B’s Business Viewpoint: The global marketplace
Special to the Tribune
Ready or not, our community is a cog in wheel of the global economy. Local businesses sell their products via the Internet to consumers located far and wide. And, individuals sitting at home, in far off places, are planning a visit to Lake Tahoe utilizing tahoechamber.org and tahoesouth.com. In recent months, these websites have had visitors from Italy, Brazil, Mexico, India, Hong Kong and the Philippines.
With summer approaching, it seems like a good time to think about how we might capture more of this global marketplace and how best to prepare for the foreign visitor and online shopper. Some things are just common sense, such as providing exemplary customer service. This can be done by striving to understand cultural differences and exhibiting a careful and helpful approach to assisting customers no matter the language spoken. Many suggestions of this type were made by two speakers at the recent Annual Tourism Forum. A recap of these suggestions can be found on the chamber’s website.
And it goes without say that ensuring websites have a language translation mechanism is a must. With the advent of translation apps, we all can muddle through the translation process when traveling. But it is always so refreshing when one stumbles upon an attraction that has translated its interpretive panels, or provides their information in a variety of language handouts. Nothing makes a meal more relaxing than the availability of a menu in your native tongue in order to avoid ordering the eel when you wanted chicken. Should you want to translate your materials consider hiring a translation firm such as Adapt Language Services right here in South Lake Tahoe.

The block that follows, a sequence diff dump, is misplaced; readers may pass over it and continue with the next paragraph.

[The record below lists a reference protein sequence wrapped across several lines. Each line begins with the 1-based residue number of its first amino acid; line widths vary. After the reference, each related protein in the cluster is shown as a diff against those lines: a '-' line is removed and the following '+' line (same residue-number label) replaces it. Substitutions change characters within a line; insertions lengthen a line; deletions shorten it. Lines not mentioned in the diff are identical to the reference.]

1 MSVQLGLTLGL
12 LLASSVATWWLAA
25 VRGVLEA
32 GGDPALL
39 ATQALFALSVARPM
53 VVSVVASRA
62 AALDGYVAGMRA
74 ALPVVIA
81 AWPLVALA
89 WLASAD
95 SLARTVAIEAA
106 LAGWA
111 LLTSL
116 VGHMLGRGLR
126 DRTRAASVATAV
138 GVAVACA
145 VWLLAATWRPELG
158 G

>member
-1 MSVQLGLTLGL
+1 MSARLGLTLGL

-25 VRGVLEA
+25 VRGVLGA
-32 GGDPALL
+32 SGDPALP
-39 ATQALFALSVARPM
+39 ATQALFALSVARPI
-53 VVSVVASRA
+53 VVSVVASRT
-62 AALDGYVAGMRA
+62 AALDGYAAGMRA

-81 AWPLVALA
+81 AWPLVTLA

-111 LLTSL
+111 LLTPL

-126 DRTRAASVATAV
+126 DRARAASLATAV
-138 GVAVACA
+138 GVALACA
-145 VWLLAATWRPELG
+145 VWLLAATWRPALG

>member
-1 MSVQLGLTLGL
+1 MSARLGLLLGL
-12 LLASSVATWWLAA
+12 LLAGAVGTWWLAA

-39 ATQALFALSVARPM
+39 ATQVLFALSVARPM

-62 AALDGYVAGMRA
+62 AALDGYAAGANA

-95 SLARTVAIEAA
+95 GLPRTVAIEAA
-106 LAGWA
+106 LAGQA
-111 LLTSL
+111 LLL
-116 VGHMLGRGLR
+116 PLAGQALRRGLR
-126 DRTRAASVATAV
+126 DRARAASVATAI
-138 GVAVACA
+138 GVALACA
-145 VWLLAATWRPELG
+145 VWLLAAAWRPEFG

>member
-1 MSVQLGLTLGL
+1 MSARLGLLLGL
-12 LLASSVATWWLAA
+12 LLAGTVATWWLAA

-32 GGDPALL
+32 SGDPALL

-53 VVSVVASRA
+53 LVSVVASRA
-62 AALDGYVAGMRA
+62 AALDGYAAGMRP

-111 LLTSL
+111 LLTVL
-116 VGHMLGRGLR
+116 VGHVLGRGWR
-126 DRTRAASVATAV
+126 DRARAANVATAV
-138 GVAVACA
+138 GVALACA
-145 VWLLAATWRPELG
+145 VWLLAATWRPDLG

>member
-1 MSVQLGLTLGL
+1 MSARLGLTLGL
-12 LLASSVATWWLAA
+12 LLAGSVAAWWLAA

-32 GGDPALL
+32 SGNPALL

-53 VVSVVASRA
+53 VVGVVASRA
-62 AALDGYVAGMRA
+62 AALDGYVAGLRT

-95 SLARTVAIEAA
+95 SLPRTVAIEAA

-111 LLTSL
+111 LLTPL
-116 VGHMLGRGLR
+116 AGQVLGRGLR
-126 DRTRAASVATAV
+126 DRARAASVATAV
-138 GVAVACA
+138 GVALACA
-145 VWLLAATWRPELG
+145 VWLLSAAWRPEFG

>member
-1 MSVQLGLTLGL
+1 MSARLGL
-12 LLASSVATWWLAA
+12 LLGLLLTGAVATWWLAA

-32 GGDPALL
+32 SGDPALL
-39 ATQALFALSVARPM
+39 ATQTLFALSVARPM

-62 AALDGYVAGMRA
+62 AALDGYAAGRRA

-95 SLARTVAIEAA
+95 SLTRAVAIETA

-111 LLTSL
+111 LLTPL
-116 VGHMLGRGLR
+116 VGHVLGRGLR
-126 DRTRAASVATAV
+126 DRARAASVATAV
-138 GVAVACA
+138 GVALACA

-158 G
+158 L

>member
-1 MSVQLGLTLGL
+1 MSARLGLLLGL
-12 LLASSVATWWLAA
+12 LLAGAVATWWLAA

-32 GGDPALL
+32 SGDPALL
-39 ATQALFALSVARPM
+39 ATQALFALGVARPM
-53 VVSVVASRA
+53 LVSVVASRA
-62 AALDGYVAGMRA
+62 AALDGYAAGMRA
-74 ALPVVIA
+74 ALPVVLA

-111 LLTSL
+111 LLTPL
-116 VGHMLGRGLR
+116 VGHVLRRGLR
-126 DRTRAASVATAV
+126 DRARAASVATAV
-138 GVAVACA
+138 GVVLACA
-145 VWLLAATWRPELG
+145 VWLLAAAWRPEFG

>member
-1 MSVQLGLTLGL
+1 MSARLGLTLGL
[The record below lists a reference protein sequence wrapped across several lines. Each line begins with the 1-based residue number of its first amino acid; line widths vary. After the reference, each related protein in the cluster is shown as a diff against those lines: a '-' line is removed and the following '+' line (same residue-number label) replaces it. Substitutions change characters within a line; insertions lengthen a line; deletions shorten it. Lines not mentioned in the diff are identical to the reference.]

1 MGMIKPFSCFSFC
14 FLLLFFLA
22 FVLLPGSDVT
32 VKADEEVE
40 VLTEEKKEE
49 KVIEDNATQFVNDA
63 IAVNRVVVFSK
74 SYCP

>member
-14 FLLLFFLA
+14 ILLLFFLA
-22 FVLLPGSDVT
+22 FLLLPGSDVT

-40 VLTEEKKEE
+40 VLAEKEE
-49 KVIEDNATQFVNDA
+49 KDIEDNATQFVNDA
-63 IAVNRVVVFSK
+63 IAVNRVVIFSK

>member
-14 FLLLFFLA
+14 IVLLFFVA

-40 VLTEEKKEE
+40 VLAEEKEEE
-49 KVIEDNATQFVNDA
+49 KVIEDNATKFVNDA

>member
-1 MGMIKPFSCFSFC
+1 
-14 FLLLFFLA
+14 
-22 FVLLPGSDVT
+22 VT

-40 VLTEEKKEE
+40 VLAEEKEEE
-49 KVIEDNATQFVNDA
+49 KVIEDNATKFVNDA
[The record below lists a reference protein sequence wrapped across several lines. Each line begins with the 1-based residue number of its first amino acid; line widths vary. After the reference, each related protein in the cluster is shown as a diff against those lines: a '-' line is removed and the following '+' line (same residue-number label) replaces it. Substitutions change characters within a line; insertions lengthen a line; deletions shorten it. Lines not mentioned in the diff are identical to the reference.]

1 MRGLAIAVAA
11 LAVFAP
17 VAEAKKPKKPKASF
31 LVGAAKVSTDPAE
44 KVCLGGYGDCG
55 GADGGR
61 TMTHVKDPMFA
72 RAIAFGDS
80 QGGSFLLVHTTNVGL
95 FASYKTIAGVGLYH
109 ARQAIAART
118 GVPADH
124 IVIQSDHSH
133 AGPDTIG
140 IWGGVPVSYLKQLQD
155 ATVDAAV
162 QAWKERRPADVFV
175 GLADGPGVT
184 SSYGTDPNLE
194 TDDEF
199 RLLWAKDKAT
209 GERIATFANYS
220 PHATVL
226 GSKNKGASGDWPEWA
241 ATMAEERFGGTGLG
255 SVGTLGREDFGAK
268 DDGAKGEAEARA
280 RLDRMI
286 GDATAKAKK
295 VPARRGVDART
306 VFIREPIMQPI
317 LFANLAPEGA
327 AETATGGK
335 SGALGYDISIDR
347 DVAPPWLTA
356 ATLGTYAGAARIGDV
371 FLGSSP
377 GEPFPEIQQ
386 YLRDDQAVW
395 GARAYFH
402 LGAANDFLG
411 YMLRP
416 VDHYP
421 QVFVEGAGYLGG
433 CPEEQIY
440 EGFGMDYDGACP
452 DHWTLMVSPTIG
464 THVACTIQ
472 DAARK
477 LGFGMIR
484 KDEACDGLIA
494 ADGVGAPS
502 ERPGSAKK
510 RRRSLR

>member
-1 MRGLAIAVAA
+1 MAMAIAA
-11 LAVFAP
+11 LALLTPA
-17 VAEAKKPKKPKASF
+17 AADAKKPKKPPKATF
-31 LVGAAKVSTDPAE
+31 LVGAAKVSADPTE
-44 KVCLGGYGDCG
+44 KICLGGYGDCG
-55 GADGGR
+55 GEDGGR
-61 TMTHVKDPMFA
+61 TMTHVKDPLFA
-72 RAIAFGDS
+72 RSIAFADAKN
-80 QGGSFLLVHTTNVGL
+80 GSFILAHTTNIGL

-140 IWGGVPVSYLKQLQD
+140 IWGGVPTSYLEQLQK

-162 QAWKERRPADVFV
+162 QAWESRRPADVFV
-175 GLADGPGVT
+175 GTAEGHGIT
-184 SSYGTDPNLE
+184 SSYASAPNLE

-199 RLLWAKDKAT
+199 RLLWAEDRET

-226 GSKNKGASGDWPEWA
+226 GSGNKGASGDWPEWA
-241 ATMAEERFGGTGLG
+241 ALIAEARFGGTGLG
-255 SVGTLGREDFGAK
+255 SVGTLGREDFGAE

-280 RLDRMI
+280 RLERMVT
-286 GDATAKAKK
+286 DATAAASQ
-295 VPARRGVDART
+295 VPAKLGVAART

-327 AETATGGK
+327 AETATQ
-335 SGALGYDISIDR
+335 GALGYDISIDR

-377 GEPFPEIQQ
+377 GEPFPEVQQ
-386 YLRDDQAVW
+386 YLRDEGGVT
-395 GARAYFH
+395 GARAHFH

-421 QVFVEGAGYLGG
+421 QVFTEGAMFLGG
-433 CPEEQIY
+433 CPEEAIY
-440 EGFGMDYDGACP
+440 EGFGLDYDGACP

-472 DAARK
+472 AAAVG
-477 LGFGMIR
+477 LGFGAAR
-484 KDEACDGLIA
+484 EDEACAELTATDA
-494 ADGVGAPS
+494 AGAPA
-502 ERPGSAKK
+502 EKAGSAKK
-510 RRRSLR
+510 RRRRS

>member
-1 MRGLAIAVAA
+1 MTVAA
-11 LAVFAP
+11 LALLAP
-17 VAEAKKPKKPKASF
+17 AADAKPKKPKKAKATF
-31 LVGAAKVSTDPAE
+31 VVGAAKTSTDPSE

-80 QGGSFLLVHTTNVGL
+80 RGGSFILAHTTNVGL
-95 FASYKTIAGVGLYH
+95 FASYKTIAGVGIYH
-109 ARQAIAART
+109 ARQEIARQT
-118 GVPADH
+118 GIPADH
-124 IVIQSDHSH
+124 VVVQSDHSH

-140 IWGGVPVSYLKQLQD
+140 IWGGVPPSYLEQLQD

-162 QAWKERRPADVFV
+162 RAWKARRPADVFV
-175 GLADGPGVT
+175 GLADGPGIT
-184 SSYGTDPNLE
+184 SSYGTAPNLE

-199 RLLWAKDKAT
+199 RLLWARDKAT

European, English, Canadian, and Far Eastern visitors appreciate a small kettle and tea bags in their room upon arrival. As a Canadian gal with English roots, I can attest to the fact that tea made out of one of those little coffee pots tastes just awful, and so too is the case with coffee urns of hot water used by some restaurants. Far Eastern visitors also like tea with their meals and greatly appreciate side orders of rice being available.
Personally I find traveling to other communities and countries the best way to broaden my horizons and increase my understanding. Thus it is with great anticipation that I share with you the limited availability for a trip to Cuba in February 2014. The chamber has arranged for 10 to 14 people to experience a people-to-people cultural exchange and I can think of no better way to heighten our awareness! If you are interested in joining us, please send me a note, or better yet, call.
Happy trails to all no matter where you may be traveling to this year and please bring home your newfound wisdom and share it with us all!
Betty “B” Gorman, J.D., B.S., A.C.E., is the president and CEO of TahoeChamber.
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